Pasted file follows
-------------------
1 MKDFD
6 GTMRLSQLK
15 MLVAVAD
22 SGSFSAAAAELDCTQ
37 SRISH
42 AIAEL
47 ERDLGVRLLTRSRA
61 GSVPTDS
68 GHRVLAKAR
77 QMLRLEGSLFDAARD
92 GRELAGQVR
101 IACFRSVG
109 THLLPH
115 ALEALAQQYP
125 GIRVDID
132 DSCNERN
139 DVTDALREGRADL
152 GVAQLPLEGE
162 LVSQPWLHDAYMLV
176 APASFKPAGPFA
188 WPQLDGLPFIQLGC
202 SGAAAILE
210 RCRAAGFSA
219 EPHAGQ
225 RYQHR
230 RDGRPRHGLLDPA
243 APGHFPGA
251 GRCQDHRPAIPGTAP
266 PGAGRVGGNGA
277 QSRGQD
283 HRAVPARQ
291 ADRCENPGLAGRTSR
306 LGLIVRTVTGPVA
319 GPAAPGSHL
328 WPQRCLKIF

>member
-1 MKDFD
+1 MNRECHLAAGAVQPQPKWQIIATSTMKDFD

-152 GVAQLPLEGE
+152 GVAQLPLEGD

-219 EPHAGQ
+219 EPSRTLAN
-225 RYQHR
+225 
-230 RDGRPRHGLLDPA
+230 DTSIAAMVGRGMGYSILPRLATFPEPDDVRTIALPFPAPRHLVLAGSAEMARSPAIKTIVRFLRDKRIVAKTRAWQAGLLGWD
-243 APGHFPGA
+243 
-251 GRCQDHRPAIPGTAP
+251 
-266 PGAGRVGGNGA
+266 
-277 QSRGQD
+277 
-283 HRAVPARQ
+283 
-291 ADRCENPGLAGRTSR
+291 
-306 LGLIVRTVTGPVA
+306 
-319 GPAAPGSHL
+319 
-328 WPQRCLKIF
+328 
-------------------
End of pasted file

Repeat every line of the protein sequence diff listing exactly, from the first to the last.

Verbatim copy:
1 MKDFD
6 GTMRLSQLK
15 MLVAVAD
22 SGSFSAAAAELDCTQ
37 SRISH
42 AIAEL
47 ERDLGVRLLTRSRA
61 GSVPTDS
68 GHRVLAKAR
77 QMLRLEGSLFDAARD
92 GRELAGQVR
101 IACFRSVG
109 THLLPH
115 ALEALAQQYP
125 GIRVDID
132 DSCNERN
139 DVTDALREGRADL
152 GVAQLPLEGE
162 LVSQPWLHDAYMLV
176 APASFKPAGPFA
188 WPQLDGLPFIQLGC
202 SGAAAILE
210 RCRAAGFSA
219 EPHAGQ
225 RYQHR
230 RDGRPRHGLLDPA
243 APGHFPGA
251 GRCQDHRPAIPGTAP
266 PGAGRVGGNGA
277 QSRGQD
283 HRAVPARQ
291 ADRCENPGLAGRTSR
306 LGLIVRTVTGPVA
319 GPAAPGSHL
328 WPQRCLKIF

>member
-1 MKDFD
+1 MNRECHLAAGAVQPQPKWQIIATSTMKDFD

-152 GVAQLPLEGE
+152 GVAQLPLEGD

-219 EPHAGQ
+219 EPSRTLAN
-225 RYQHR
+225 
-230 RDGRPRHGLLDPA
+230 DTSIAAMVGRGMGYSILPRLATFPEPDDVRTIALPFPAPRHLVLAGSAEMARSPAIKTIVRFLRDKRIVAKTRAWQAGLLGWD
-243 APGHFPGA
+243 
-251 GRCQDHRPAIPGTAP
+251 
-266 PGAGRVGGNGA
+266 
-277 QSRGQD
+277 
-283 HRAVPARQ
+283 
-291 ADRCENPGLAGRTSR
+291 
-306 LGLIVRTVTGPVA
+306 
-319 GPAAPGSHL
+319 
-328 WPQRCLKIF
+328 